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Old 06-03-2005, 09:02 AM   #1
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Need help! Making my first standing rib roast

dw graciously went food shopping the other day, and not only loaded up the fridge with chicken, beef, and fish, but she also bought so many things that need to be kept frozen that she took a beautiful standing rib roast (i think 3 or 4 large bones) out of the freezer to make room. i was saving it for a special occasion; not sure which yet. but i guess it's this weekend.
now i have to do a whole lotta cooking this weekend before we end up throwing a lot out, and i'm not about to let the rib roast go to waste. so i'll probably make it sunday or monday night.
i need your help! i've never made one before. for my first one, i'm gonna make it plain, just s&p, and roast it in the oven in a large pan (on a rack?) but any ideas for temps, times, sauces and side dishes is greatly appreciated... TIA

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Old 06-03-2005, 09:16 AM   #2
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Bucky:

Here's a foolproof method for cooking your roast if you don't plan on using the oven for anything else (potatoes, etc).

Standing Rib Roast Cooking Instructions


Preheat the oven to 500 F. Just before putting the roast into the oven, rub it with salt, pepper, and flour.

The timing of the cooking is based upon the number of ribs and the degree of doneness you want. Multiply the number of ribs by 12 minutes for rare, 13 minutes for medium rare, and 14 for medium. For example, if you have a 4 rib roast and want it to be medium rare, you would calculate 4x13=52 minutes.

Place the roast into the 500 F oven and cook it for 52 minutes (or whatever you calculate for your roast).

DO NOT OPEN THE OVEN DOOR ONCE YOU PUT IN THE ROAST.

After the calculated cooking time, shut off the oven and don't open the door.

Leave the roast in the oven for at least and hour and a half (and up to three hours. There will be no change in the degree of doneness).
Do not open the oven door during this time.

After the 90 minutes, remove the roast and cover it with foil and let it rest for 30 minutes before carving.


If you're not comfortable with that method, try the Alton Brown method from Good Eats:

http://www.foodnetwork.com/food/reci..._17372,00.html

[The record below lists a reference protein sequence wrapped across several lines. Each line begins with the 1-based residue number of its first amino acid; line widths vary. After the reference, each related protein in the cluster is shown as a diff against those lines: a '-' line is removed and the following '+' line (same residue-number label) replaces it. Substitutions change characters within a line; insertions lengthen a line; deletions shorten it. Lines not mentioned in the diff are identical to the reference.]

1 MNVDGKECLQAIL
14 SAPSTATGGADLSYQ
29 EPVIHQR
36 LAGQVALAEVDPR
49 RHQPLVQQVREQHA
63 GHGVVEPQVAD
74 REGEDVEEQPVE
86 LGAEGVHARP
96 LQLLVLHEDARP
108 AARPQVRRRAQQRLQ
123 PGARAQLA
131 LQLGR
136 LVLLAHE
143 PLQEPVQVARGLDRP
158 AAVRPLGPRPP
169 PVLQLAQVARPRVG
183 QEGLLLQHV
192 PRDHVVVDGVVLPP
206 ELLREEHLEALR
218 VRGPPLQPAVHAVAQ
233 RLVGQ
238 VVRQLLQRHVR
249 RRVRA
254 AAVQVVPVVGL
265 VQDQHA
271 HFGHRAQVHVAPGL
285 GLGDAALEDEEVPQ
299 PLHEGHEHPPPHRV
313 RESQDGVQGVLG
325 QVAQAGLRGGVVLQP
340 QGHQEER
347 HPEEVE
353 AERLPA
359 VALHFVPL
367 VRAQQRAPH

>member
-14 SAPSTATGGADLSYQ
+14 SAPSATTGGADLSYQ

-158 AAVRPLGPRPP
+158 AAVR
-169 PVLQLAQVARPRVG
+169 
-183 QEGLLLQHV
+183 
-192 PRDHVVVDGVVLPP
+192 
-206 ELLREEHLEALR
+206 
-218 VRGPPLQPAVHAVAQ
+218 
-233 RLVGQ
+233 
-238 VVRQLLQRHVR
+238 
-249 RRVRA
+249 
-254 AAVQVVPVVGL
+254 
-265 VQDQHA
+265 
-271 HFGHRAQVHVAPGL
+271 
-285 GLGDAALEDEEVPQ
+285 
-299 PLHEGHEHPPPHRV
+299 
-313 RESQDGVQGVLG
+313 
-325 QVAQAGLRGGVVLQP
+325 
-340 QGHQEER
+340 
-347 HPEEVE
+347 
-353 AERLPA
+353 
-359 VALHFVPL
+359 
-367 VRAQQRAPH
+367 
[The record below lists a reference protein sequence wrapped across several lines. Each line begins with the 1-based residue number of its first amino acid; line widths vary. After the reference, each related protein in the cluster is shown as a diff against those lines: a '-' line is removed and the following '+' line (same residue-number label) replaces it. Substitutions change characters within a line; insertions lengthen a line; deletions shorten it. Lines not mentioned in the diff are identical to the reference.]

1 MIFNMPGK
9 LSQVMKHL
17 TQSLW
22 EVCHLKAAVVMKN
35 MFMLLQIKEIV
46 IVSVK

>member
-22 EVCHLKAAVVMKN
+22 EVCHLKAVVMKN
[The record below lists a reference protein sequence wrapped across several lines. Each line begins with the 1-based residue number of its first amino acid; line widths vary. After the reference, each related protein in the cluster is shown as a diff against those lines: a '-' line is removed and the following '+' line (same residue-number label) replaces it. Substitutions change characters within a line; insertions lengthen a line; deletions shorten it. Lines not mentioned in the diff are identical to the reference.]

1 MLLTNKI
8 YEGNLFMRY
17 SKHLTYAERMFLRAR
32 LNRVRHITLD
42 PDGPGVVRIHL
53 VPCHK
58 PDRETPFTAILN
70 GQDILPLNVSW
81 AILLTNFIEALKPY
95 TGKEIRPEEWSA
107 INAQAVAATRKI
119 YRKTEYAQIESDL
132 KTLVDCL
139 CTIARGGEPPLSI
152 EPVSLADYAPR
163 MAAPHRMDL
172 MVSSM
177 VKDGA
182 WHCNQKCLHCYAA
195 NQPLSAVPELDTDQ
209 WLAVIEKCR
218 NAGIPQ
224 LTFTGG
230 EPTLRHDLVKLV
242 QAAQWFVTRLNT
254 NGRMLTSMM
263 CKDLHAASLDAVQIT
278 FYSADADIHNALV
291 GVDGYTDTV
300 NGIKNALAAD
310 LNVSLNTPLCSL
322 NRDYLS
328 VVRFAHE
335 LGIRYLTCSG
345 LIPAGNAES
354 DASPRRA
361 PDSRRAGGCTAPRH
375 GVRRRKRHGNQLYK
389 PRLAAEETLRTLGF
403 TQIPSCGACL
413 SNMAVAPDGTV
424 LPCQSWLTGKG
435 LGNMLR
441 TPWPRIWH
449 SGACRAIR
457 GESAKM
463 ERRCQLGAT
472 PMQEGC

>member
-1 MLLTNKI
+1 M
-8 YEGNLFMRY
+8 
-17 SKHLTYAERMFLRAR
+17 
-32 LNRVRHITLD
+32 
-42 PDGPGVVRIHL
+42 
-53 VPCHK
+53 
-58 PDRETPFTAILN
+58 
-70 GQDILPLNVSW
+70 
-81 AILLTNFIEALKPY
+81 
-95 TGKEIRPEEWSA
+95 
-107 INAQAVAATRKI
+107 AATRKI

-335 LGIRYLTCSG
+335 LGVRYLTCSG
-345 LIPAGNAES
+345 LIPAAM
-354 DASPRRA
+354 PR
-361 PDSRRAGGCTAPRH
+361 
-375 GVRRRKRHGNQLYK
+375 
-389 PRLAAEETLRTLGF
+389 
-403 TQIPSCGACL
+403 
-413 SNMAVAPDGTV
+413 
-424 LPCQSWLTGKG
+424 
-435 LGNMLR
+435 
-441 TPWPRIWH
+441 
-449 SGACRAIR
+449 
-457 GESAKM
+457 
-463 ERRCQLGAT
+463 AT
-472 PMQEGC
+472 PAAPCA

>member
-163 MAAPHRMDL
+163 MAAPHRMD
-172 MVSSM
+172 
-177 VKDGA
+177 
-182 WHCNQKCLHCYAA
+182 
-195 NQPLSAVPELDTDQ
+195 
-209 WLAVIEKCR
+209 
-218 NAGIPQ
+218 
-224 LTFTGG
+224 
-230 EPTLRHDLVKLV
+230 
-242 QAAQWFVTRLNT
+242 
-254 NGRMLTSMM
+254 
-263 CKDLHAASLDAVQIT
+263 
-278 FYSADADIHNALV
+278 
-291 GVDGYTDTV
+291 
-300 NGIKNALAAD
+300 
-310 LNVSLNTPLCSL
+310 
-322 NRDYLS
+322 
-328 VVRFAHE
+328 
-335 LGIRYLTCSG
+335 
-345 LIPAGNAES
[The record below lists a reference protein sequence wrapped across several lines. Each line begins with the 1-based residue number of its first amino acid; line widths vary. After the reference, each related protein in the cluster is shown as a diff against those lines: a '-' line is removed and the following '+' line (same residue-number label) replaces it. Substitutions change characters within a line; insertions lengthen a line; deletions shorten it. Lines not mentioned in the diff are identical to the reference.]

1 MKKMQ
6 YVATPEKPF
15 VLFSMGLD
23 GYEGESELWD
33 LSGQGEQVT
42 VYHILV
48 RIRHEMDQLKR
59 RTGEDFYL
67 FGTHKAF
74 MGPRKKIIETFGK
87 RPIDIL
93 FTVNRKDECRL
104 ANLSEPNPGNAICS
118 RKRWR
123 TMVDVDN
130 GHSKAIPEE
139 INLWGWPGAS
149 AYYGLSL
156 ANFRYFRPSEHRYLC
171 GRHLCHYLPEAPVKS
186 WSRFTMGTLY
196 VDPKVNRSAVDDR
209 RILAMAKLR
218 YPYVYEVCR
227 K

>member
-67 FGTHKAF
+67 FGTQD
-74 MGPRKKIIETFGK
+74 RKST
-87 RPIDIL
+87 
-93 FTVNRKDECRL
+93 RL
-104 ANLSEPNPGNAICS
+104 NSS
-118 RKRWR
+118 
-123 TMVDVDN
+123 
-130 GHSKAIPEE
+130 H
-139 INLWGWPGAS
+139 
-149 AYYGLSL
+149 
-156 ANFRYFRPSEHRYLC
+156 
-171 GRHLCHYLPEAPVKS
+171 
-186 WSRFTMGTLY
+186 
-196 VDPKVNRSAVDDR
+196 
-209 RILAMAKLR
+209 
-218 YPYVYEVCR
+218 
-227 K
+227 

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Old 06-03-2005, 09:56 AM   #3
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thanks andy. i'll have to try this when dw and the baby are out of the house. 500 degrees for 50 minutes is definitely gonna set off the smoke alarms.
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Old 06-03-2005, 02:14 PM   #4
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Holy cow! I do mine a bit differently. I turn the oven to about 400 and put the roast in there (after seasoning) for about half an hour. Then I turn the oven to 300 and cook for the remaining time. 15 minutes per lb. I have never had a failure with this method and the roast is always a beautiful medium rare to rare. Good luck!
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Old 06-03-2005, 03:28 PM   #5
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Quote:
Originally Posted by Andy M.
Bucky:

Here's a foolproof method for cooking your roast if you don't plan on using the oven for anything else (potatoes, etc).

Standing Rib Roast Cooking Instructions


Preheat the oven to 500 F. Just before putting the roast into the oven, rub it with salt, pepper, and flour.

The timing of the cooking is based upon the number of ribs and the degree of doneness you want. Multiply the number of ribs by 12 minutes for rare, 13 minutes for medium rare, and 14 for medium. For example, if you have a 4 rib roast and want it to be medium rare, you would calculate 4x13=52 minutes.

Place the roast into the 500 F oven and cook it for 52 minutes (or whatever you calculate for your roast).

DO NOT OPEN THE OVEN DOOR ONCE YOU PUT IN THE ROAST.

After the calculated cooking time, shut off the oven and don't open the door.

Leave the roast in the oven for at least and hour and a half (and up to three hours. There will be no change in the degree of doneness).
Do not open the oven door during this time.

After the 90 minutes, remove the roast and cover it with foil and let it rest for 30 minutes before carving.


If you're not comfortable with that method, try the Alton Brown method from Good Eats:

http://www.foodnetwork.com/food/reci..._17372,00.html

Just becareful if you do this method. My Aunt tried it once and she fried the h.ell out of her oven.
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Old 06-03-2005, 04:03 PM   #6
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How about grilling it? It will take longer but the flavor is worth it.
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Old 06-03-2005, 05:07 PM   #7
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Quote:
Originally Posted by Alix
Holy cow! I do mine a bit differently. I turn the oven to about 400 and put the roast in there (after seasoning) for about half an hour. Then I turn the oven to 300 and cook for the remaining time. 15 minutes per lb. I have never had a failure with this method and the roast is always a beautiful medium rare to rare. Good luck!
This is approxiamtely the way we did it in cooking school last week. I'd be very careful with the 500 degrees for 50 minutes... that's an expensive piece of meat to risk. In class we did it at 425 for 30 minutes. Here is the exact recipe we used... however you may not have an 8-10 pound roast, so adjust the time at 325 F. somewhat and check the internal temp sooner.